Nursing home faces inspection deficienciesThe St. Croix County Health Center nursing home had just fared well in an annual state inspection, but then the unexpected happened.
By: Jeff Holmquist, New Richmond News
The St. Croix County Health Center nursing home had just fared well in an annual state inspection, but then the unexpected happened.
Federal inspectors showed up and completed their own survey of the New Richmond facility. They found more problem areas than state inspectors, according to Nursing Home Administrator Frank Robinson.
“It was a very meticulous process,” Robinson told the St. Croix County Health and Human Services Committee Aug. 17. “It was not a fun process by any means. They spent six to seven hours just touring the building.”
The state survey conducted in July noted a total of three “deficiencies,” including one deficiency that carried over from a previous inspection. State inspectors told nursing home officials that unannounced fire drills need to be conducted regularly, and a new smoke alarm needed to be installed in the facility’s boiler room.
“It’s stuff that we’ve already corrected,” Robinson said.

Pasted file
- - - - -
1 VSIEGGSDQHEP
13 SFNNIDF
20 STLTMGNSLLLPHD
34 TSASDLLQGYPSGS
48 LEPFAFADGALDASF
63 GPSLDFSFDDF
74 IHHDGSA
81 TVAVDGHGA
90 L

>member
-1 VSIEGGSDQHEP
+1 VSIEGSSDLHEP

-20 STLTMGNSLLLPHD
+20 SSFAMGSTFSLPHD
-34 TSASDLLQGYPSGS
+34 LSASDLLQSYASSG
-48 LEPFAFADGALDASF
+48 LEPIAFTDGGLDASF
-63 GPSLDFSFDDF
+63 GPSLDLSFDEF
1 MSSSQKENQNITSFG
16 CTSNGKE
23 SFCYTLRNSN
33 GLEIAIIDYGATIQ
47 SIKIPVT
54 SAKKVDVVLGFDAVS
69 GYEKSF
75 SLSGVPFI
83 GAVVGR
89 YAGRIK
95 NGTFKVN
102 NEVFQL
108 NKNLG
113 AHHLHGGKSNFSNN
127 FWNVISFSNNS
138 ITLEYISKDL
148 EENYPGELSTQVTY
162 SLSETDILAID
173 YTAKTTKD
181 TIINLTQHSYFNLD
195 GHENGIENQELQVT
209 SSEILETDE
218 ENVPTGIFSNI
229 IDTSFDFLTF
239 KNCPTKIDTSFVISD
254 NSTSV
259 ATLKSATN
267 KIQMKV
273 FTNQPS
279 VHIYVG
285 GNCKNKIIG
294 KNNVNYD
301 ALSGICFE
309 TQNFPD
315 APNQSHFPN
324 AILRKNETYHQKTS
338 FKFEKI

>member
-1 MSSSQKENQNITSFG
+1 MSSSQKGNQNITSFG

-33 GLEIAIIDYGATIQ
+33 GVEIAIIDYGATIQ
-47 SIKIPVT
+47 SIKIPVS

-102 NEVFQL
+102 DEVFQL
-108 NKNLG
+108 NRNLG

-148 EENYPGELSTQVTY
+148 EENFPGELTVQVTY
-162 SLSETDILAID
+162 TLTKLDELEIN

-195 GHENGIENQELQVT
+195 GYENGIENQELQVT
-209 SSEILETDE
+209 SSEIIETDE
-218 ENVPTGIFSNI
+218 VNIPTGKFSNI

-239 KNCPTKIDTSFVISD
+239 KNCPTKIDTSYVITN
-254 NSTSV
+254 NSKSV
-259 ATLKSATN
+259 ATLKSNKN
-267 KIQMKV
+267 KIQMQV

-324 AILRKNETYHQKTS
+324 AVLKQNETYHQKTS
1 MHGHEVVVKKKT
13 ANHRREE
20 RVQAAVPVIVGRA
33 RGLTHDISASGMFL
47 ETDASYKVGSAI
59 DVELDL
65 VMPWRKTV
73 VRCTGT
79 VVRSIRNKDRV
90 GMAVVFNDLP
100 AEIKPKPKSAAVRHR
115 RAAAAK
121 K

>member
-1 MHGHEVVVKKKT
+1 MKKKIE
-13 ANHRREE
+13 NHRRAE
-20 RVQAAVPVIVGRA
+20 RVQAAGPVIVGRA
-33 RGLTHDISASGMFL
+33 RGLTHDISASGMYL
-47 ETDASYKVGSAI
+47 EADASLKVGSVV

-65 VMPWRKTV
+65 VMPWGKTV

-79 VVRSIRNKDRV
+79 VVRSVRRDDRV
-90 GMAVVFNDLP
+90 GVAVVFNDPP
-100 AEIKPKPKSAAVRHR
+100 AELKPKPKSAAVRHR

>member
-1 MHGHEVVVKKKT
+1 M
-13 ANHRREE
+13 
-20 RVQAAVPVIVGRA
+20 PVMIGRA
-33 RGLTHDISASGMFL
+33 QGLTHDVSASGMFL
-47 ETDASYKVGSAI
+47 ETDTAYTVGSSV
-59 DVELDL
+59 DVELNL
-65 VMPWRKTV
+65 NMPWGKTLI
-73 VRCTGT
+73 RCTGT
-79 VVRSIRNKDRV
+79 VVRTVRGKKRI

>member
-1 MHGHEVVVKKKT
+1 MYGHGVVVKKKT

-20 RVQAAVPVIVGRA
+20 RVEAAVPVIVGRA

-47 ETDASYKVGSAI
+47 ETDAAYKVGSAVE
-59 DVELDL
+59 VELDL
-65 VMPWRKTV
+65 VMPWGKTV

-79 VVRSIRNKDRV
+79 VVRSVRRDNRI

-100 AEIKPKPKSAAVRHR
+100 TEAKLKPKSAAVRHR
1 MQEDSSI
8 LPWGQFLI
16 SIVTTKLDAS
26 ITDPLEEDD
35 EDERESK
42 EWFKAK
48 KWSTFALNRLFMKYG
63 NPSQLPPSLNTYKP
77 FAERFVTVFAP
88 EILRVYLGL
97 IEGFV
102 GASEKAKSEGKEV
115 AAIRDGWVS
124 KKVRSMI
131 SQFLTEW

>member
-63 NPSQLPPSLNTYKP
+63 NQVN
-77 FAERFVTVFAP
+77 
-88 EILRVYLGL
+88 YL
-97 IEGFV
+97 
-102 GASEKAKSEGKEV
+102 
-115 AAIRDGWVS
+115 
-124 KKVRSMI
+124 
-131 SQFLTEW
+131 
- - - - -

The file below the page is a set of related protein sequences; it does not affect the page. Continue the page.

Federal regulators, however, wrote up 21 deficiencies for the nursing home, according to Facilities Manager Art Tobin.
Among the corrections that are required are the lighting of an emergency exit, a settled sidewalk that could cause walkers to stumble and smoke walls that have settled and could allow smoke to travel into various parts of the complex. None of the issues have anything to do with the care provided to residents, Tobin said, and none involve serious safety concerns (like electrical, plumbing or air quality issues).
Tobin said county officials are working with federal inspectors to develop a correction plan in an effort to address the deficiencies.
“They’re not going to give us a lot of time,” Robinson predicted.
Robinson said cost estimates for the corrective action have not yet been developed.
“It seems like foolishness that we have to spend money on these types of things,” Robinson commented.
Robinson, who has been in the nursing home business for 27 years, said he has never been subjected to a federal inspection. Tobin said the New Richmond facility has never had a federal inspection done since it was constructed.
Robinson said the big difference between the two inspections was frustrating, and seems to be the result of some sort of power struggle between the state and federal agencies.